$110 - $350


$160 - $420


$110 - $125

The Average Storm Windows Cost by Frame Material

The material from which the storm insert is made serves as one of the key cost determinants. Wood, vinyl, and aluminum are the three major frame options you can come across searching through storm windows for your home. Not only do they vary by appearance but also by durability, weather resistance, energy efficiency, and price. Thus, you will spend around $750 on a custom-made storm window made of natural wood and only $250 on a prefab aluminum unit. 

Wood Storm Windows

Wood storms are a classic choice, often complementing older or historic homes with existing wood windows. They are typically custom-made to match the design specifications of your home and can be painted or stained to fit your desired look. Storm windows with wood frames are excellent insulators that help to skimp on heating and cooling bills. Nevertheless, these units are vulnerable to rapid temperature drops and can be damaged by regular expansion and contractions. That is why you should consider your local weather before picking wood as the frame material for your exterior storm windows. 

The wood storm windows cost varies from $350 to $1,150 per custom-made unit or $250 to $450 per prefab unit. Before making your final purchasing decision, consider the additional costs you will have to spend on ongoing maintenance of your wood storm inserts.

Vinyl Storm Windows

Storm inserts made of PVC are popular due to their durability, energy efficiency, and affordability. They are robust and resistant to weathering, rusting, and corrosion. Plus, they offer significant thermal insulation, helping to reduce energy usage by limiting heat transfer. Compared to their wood counterparts, they require minimal maintenance - you will only need to clean them with soap and water from time to time.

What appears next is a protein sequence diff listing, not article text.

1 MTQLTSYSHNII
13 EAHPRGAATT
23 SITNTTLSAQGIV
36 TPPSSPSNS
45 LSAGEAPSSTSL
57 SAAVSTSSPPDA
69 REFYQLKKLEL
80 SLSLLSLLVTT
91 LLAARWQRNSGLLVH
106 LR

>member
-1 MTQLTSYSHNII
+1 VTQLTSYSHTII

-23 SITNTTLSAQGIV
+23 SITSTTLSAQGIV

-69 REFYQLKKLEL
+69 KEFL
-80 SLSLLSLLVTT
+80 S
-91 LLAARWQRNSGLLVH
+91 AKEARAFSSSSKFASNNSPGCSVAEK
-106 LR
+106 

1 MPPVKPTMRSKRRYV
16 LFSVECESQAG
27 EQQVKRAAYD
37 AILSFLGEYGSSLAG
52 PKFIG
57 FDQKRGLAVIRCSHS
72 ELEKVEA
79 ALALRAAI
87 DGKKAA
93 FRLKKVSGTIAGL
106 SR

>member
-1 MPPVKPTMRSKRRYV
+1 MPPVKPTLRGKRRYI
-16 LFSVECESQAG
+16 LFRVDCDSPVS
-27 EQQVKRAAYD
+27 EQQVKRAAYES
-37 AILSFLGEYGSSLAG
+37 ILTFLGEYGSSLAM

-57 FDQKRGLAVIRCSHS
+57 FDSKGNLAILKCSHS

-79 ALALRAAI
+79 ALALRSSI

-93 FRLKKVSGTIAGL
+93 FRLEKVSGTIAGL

The cost of vinyl storm windows varies depending on the size, thickness, and number of panes, but on average, homeowners can expect to pay between $250 and $750 per custom unit and from $150 to $300 for prefab ones.

Aluminum Storm Windows

Strom inserts with aluminum frames are widely appreciated for their strength, durability, and relatively low price. Made from lightweight but robust aluminum, they resist corrosion and perform well in all weather conditions. Nevertheless, aluminum is considered a poor insulator compared to wood and vinyl. That is why many aluminum storm windows are designed with thermal breaks - insulating plastic pieces within the frame that enhance their thermal performance. 

The average aluminum storm window prices range from $100 to $250 for prefab units and $180 - $320 for custom ones, excluding installation or replacement services. Aluminum windows with thermal breaks may cost up to $400 per unit. 

See the table below to find out how the frame material may affect the total cost of installing storm windows.

Frame material

The average cost range (prefab unit)

The average cost range 

(custom unit)


$250 - $450

$350 - $1,150


$150 - $300

$250 - $750


$100 - $250

$180 - $320

The Cost of Storm Windows by Pane Type

The cost of storm windows by pane type

Hurricane windows, both inner and outer, come with a range of glass options. Depending on your budget and functioning and aesthetic requirements, you can go for cheap plexiglass panes, standard not-treated panes, or premium low-E panes. Each glass comes with its own set of features and maintenance requirements that are worth knowing before making a purchase. Read on to discover the bare minimum you should know about common pane types and their costs. 

Standard Panes

Opting for a standard storm window glass is an affordable choice, with the cost per unit typically ranging between $100 and $300. This pane undergoes no special treatment, tinting, or modifications, making it straightforward and unpretentious. While it may lack some of the advanced features seen in premium glass options, it possesses its own set of advantages, like resistance to scratching and discoloration. Standard glass provides a clear, unobstructed view year after year, requiring little to no maintenance.

Low-E Panes